I love my life. I have a great partner in my husband, who tags in for so much of the day-to-day work and is a wonderful father to our son. Our son, Tucker, can’t help but make us laugh, and it is a real joy watching him grow up. I love my job as an interventional cardiologist, too. As challenging as it is, I feel like I make a difference in people’s lives.

What I never really understood before we had our son, though, was how stressful being a full-time working mom would be. I know, I know. I heard it from so many women who had done it before me, but it really is the hardest thing I’ve ever done. Part of it was that my husband and I chose to do daycare with its rigid hours (a dollar a minute for every minute you’re late for pick up) and part of it is that my husband’s hours are no better than mine, but I can feel my blood pressure rise with every cath lab delay or last-minute consult.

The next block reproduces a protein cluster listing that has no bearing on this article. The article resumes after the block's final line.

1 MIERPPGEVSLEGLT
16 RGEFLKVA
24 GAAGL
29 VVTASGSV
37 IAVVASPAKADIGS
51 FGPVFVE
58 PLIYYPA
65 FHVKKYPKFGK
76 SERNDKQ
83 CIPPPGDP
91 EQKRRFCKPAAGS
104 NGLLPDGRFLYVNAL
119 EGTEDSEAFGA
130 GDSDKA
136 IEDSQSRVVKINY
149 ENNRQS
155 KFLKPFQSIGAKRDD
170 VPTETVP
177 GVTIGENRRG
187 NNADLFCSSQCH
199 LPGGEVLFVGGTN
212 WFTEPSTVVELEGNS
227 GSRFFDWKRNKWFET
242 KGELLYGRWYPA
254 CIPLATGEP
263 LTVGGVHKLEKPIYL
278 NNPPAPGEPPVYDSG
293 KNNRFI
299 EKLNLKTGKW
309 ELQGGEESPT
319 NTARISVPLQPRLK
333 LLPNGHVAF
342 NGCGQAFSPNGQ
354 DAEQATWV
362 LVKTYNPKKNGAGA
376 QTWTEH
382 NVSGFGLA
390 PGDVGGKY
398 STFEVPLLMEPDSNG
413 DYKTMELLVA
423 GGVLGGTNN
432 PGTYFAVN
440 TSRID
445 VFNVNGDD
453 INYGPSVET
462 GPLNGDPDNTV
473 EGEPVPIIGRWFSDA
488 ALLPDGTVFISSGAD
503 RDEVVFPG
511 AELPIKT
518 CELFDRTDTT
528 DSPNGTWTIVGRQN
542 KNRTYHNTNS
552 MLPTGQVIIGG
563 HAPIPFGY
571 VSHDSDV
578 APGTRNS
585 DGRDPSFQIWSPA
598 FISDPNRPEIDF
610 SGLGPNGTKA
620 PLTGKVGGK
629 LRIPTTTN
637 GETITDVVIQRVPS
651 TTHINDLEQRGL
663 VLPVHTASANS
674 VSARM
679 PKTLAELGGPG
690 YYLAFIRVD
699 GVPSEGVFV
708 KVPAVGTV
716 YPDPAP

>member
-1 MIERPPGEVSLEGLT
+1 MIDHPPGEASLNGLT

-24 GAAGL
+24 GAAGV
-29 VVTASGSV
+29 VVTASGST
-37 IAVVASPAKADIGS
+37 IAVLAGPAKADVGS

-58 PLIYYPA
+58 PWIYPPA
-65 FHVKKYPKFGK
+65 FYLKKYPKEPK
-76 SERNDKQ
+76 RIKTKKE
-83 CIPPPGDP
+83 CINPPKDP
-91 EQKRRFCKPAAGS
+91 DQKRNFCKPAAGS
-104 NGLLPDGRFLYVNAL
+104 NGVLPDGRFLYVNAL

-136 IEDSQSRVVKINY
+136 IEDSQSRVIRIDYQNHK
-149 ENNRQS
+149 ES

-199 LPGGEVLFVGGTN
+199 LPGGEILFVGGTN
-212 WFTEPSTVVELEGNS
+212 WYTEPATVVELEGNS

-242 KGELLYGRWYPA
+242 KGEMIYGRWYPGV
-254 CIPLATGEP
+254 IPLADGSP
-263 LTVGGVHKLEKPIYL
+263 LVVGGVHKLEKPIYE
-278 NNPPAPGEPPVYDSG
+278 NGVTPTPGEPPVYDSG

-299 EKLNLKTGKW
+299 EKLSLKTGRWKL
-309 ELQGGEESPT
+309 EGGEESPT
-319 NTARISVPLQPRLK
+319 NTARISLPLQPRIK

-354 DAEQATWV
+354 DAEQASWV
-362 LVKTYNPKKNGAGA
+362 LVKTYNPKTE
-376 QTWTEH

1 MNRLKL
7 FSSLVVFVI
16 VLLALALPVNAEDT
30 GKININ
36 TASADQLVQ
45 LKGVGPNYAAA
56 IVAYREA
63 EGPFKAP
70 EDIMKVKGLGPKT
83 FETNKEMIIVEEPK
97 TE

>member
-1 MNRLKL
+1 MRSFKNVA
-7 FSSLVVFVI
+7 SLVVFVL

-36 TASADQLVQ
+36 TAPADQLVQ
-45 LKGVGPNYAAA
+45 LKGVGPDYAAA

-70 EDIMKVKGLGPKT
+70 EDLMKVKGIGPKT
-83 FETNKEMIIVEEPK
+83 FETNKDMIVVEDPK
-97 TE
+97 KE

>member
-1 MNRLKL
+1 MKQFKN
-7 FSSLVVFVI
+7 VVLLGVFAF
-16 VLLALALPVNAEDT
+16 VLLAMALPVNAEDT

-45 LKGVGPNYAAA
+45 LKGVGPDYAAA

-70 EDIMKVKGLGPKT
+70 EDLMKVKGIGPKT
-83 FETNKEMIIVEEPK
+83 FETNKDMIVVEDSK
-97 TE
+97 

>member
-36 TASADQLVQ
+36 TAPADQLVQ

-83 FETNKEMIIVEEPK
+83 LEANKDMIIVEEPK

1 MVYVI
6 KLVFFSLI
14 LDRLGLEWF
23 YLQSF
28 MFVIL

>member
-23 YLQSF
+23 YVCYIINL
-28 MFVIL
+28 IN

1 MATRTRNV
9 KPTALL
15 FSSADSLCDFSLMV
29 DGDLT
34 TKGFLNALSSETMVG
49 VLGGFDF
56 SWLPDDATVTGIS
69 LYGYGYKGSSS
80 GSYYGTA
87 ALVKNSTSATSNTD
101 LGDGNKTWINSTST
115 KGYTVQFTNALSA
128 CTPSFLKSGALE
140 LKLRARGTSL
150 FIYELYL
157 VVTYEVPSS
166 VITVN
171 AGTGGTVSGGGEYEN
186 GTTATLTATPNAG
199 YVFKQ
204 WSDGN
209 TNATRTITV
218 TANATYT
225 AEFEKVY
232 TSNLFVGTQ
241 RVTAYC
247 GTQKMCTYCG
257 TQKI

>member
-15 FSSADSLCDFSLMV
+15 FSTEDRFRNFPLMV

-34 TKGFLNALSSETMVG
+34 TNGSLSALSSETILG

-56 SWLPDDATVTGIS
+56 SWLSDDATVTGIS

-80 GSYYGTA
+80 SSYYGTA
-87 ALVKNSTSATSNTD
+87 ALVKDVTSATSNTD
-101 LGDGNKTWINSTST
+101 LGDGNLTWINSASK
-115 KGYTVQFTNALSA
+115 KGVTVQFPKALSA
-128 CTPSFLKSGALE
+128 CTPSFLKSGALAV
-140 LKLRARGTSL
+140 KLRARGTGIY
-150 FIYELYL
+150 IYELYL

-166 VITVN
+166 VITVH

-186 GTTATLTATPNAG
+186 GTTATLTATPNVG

I refuse to compromise on patient care, but I also refuse to let my kid be the last one at daycare every day, especially when he’s often the first. I look longingly at my colleagues who don’t yet have kids and are off to the gym for the third time this week. I used to be that person. I used to exercise! Often! I even swam most days of the week while I was pregnant! Now, not so much. And it’s not because I’m lazy — it’s because I’m EXHAUSTED.

I’m a cardiologist, for Pete’s sake! I know that stress, whether work-related or not, can have adverse affects on health. Stress raises blood pressure and blood sugars. It increases the potential for heart-related dysfunction and arrhythmias.